The ongoing fashion phenomenon in “Sex in the City” is evidenced by a recent capsule collection by Italian brand Fendi, which featured re-editions of favorite handbags baguette from Carrie’s closet. The collection sold out within hours worldwide. The eclecticism and carefree style taught to us by the series’ heroines still inspires (and has marketing power) today, as we can see.
Dating, sex, relationships… love?
A key element of “Sex in the City” is, of course, sex. And everything it can turn into: relationships, relationships, great loves, great breakups. Among other things, the series became a landmark for its non-prudish approach to capturing sex in the lives of modern women. We watch heroines fulfilling their sexual dreams and fantasies; they educate us about vibrators and sex toys; they show us that sex is pleasure and fun, always on their terms. The men in the series are experiments, material for Carrie’s columns and books, and at the same time adventures of the heroines. For six seasons – as well as two movies – Bradshaw’s main love is Mr. Big, but in between breakups with him, the heroine experiences heart-wrenching adventures with Aidan, Berger and Alexander Petrovsky (played by Mikhail Baryshnikov, an acclaimed ballet dancer). Meanwhile, Carrie’s one-night lovers were even played by actors such as Justin Theroux and Bradley Cooper. Although Bradshaw will eventually become the wife of Mr. Biga, it’s the shocking events in And Just Like That… that will ask us: isn’t it better to be perpetually single after all?
The ever-surprising and never boring plot of the series also touches in an empathetic way on difficult topics like infertility and in vitro . In the original “Sex in the City,” the visibility of the LGBTQ+ community is rather scant, but unlike other TV titles of the period, it is at least present. Standford is fulfilled by the relationship with the model. Carrie has a bisexual boyfriend. Samantha, albeit briefly, indulges in a temperamental lesbian relationship. However, in And Just Like That…, the topics of sexual minorities are addressed more efficiently and authentically. In one of the final episodes of the first season, transgender actress Hari Nef plays the role of a progressive rabbi at the bar mitzvah of Charlotte’s daughter Rose – who herself is questioning her gender identity.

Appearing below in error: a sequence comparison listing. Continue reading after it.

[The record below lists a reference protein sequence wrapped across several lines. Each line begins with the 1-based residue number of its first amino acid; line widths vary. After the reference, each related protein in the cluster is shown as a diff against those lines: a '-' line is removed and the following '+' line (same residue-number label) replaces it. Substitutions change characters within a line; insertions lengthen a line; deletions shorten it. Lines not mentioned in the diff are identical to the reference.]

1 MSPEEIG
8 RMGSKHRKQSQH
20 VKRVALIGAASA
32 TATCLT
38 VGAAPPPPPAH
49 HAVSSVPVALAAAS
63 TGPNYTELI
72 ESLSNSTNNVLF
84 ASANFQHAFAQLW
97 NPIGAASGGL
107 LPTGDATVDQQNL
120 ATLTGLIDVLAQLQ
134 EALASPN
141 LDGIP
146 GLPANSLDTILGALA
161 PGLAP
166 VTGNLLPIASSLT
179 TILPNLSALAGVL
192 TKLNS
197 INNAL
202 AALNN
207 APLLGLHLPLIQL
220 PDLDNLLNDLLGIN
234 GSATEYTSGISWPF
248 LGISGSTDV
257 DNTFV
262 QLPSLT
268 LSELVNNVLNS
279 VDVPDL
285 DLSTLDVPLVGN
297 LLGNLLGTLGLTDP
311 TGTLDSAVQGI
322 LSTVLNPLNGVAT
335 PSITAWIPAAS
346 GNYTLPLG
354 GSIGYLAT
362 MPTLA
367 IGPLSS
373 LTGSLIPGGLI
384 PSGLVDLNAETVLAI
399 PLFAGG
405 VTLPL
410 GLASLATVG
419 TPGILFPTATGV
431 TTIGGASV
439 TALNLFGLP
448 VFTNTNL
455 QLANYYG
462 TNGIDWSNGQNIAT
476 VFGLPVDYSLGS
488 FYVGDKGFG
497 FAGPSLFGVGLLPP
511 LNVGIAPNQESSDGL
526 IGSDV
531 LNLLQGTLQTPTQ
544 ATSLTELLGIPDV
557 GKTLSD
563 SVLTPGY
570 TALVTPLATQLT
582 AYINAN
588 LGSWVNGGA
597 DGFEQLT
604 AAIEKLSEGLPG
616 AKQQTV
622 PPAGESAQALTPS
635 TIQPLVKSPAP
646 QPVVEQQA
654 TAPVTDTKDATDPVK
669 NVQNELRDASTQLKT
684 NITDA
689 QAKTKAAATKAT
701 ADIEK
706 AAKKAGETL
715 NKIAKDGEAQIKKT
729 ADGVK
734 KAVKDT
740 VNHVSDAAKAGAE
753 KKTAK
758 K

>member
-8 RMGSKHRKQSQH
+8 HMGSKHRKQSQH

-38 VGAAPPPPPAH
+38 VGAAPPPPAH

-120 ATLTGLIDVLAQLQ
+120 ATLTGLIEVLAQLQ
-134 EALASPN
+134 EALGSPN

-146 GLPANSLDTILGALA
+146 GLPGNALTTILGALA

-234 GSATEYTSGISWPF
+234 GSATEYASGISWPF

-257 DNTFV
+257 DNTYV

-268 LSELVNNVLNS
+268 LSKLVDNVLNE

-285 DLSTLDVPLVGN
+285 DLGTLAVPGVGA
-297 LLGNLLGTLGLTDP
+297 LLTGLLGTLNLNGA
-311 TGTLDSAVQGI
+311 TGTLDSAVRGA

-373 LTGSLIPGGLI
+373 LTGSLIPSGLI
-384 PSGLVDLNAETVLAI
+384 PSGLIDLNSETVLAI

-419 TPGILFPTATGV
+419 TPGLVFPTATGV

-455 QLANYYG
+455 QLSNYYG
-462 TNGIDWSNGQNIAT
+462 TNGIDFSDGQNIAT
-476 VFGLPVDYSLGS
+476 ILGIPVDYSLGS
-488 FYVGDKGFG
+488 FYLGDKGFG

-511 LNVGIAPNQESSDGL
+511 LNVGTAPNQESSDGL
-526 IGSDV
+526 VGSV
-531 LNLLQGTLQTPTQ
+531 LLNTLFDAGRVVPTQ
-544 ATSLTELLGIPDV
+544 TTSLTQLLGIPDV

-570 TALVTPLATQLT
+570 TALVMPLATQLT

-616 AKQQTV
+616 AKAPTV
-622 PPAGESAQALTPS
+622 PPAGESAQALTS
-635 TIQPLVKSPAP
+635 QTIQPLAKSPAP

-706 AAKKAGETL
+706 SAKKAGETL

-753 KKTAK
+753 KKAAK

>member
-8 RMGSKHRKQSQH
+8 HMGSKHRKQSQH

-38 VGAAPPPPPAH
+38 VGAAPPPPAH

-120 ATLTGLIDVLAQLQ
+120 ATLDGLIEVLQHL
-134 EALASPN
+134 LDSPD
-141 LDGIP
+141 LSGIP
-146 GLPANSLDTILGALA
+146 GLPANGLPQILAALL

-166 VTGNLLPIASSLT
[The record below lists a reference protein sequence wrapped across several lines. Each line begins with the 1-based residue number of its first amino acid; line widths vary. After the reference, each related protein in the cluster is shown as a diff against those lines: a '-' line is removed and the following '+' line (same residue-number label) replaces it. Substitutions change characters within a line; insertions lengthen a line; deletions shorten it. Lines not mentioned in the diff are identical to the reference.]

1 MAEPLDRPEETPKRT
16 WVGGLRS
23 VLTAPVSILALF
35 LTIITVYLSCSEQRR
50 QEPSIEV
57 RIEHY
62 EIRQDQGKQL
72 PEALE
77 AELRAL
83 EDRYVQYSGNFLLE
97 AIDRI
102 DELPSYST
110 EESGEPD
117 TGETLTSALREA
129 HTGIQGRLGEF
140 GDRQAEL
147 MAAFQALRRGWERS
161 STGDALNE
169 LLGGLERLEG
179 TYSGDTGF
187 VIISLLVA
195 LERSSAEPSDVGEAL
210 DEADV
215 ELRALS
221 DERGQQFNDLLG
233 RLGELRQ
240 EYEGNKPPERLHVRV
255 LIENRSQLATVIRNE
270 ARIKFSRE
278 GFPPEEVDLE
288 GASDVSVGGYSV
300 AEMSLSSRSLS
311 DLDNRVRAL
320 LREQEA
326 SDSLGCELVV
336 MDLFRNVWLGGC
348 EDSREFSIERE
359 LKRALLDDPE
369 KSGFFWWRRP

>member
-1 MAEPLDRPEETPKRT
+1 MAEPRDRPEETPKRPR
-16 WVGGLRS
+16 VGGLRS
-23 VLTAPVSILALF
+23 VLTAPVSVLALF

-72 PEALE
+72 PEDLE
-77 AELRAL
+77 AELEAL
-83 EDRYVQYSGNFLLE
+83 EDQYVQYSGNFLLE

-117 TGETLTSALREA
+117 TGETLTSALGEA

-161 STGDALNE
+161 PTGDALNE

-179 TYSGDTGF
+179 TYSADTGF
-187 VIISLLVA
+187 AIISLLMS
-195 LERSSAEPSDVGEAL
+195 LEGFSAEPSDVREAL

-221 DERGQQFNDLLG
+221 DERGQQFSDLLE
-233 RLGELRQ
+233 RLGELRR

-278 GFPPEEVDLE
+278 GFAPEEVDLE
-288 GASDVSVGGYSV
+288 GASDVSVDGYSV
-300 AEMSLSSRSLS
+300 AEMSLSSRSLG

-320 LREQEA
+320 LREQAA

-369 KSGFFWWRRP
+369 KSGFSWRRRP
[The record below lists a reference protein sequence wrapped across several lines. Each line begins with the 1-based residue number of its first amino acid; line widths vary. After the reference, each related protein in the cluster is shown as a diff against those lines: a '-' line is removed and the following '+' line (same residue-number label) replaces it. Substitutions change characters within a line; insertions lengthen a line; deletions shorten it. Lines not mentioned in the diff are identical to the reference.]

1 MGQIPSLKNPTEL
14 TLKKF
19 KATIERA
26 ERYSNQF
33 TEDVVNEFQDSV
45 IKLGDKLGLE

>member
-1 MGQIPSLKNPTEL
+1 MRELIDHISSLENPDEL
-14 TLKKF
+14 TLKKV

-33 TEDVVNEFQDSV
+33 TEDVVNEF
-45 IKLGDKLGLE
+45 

The timeliness of the “Sex in the City” universe is evidenced by the inextinguishable interest on the Internet and on social media. On Instagram, we follow @everyoutfitonsatc, a profile that occasionally reminds us of the lesser-known stylings of New York heroines as well as questions some of Carrie’s questionable actions – always with a twist equal to Miranda’s sense of humor. Meanwhile, @findingcarriescloset is doing vital pop-culture research on all, but really all the costumes shown in the series. The creator of the profile can identify even the least distinctive blouse that Samantha wore in the third season, and will still advise what vintage store you can scrounge up for not much money.
“Sex in the City” and “And Just Like That…” fascinate, entertain, provoke and call for reflection on the subject of women in the 21st century. TikTok users sometimes try to #cancel Carrie for her unfortunate statements, while others consider the series a legitimate definition of feminism. At GentleWoman‘s editorial board, we view the lives of the New York friends as a story about women and womanhood that is inspiring on many levels. We look forward to seeing what new things will happen in the colorful lives of Carrie, Miranda, Charlotte, and of course, Samantha!